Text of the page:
Strategy needed for prolonged restrictions


THE National Recovery Plan (NRP) announced earlier this week is thought to give consumers and businesses a better indication on how the economy will reopen and when foot traffic will be able to come out in droves again.

Following the estimated timeline, movement restrictions will only be eased in earnest sometime in October, assuming the criteria for the phases under the NRP are met.

While it may bring a little certainty on the reopening of the economy, the framework would mean that businesses – especially those in the tourism, hospitality and retail sectors – will have to hang in there for at least another four months.

Given the prolonged phased restrictions, business groups note that the assistance provided under the Pemerkasa and Pemerkasa Plus stimulus packages may not be enough to support SMEs.

In a televised interview on Thursday, Finance Minister Tengku Datuk Seri Zafrul Abdul Aziz said the government was looking into new initiatives, including another possible Wage Subsidy Programme (WSP), to be rolled out throughout the NRP where necessary. However, he noted that these initiatives will be announced towards the final phase of the NRP.

While this may be welcomed news, businesses would prefer if assistance was given sooner rather than later, particularly in terms of help with their cashflow. SME Association of Malaysia national vice president Chin Chee Seong feels more can be done to help businesses stay afloat.

He hopes the government will be able to provide further wage subsidy support for another three to six months, delay statutory payments for six months and implement the automatic loan moratorium till the end of the year to help small businesses conserve their cashflow now.

Chin adds that further details on the NRP need to be given in advance for small businesses to make decisions on their viability and plan for a recovery.

“We need more structure and strategy in the plan on how to revive the economy. Details need to be specified, for example, for entertainment-based businesses, can they be opened to people who have had one dose of the vaccination or to those who have been fully vaccinated under a particular phase. This will make it easier for such businesses to anticipate and plan ahead, ” he says.

This will also help consumers anticipate when they’ll be able to patronise certain establishments.

“Businesses need to know when they can open and consumers when they can go back out, ” says Associated Chinese Chambers of Commerce and Industry of Malaysia (ACCCIM) SME committee chairman Koong Lin Loong.

While Malaysia has been fortunate to see a strong growth in export this year, Koong notes that the economy is still very much driven by domestic consumption and therefore, it is important to ensure enough is done to instill consumer confidence to help recovery efforts.

And this means ramping up targeted vaccinations and enforcing standard operating procedures to break the chain of Covid-19 infections and bring down the number of daily cases to a manageable count.Koong also urges the government to relook the allocations made under its seven stimulus packages so far as well as Budget 2021 to quickly roll out the planned assistance and expenditures.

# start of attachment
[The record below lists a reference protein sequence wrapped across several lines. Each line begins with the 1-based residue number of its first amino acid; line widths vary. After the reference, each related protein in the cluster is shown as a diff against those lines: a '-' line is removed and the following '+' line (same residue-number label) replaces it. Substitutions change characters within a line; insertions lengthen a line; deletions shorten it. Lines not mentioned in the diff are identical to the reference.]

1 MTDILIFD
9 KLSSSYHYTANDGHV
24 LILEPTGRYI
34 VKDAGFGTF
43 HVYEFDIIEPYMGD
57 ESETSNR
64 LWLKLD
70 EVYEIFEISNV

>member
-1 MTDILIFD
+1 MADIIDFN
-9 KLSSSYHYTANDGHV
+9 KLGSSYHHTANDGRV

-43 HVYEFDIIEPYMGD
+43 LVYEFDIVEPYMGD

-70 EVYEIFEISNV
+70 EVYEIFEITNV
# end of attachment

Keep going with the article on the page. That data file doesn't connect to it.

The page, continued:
“Look at what has not been used yet and push it out now. We can’t afford to wait till the end of the year to spend the budget. Businesses need immediate help, particularly the mid-tier companies. And these are the companies that have bigger loans and employ more people. So they need support like the WSP and loan moratorium. This will also help the many SMEs that are in their supply chains and help preserve jobs, ” he says.

Koong also notes that financial institutions have a role to play to help small businesses.

“Bankers know their customers well enough. They’ll be able to observe their cashflow trends and know which industries or businesses are affected. They should, then, be able to extend the moratorium or to reduce their monthly payments. This will help SMEs save their cashflow, ” he says.

But while SMEs need all the assistance they can get during this period to survive, there are also steps that they need to take to ease their cashflow burdens.

One of them is to do a budget for the next three months to relook at their income, expenses and cashflow for the coming months. This will help them have a better view of the viability of their business and decide if they should shutdown the business to stop the bleeding.

Koong also advises businesses to look into the various measures and initiatives that have been announced by the government to tap whatever aid is available.

“SMEs can’t just expect to get free money. They should look at which measure they can use and they must be aware of the application deadlines and the quantum of the assistance.

“Companies must also make the effort to contact their bankers, especially if you are struggling with your loans. If you can’t get them, you can also contact AKPK or the Small Debt Resolution Scheme for help, ” he adds.

Additionally, SMEs need to take a closer look at their products and services to see which ones are able to help them generate immediate cashflow and which ones can be moved online.

This will help them decide if they need to switch products or take other actions like downsizing.

“Businesses themselves must be prepared for this. Only then, with the help of the government, can they better sail through. Every business is unique so they need to look into their own operations, ” says Koong.

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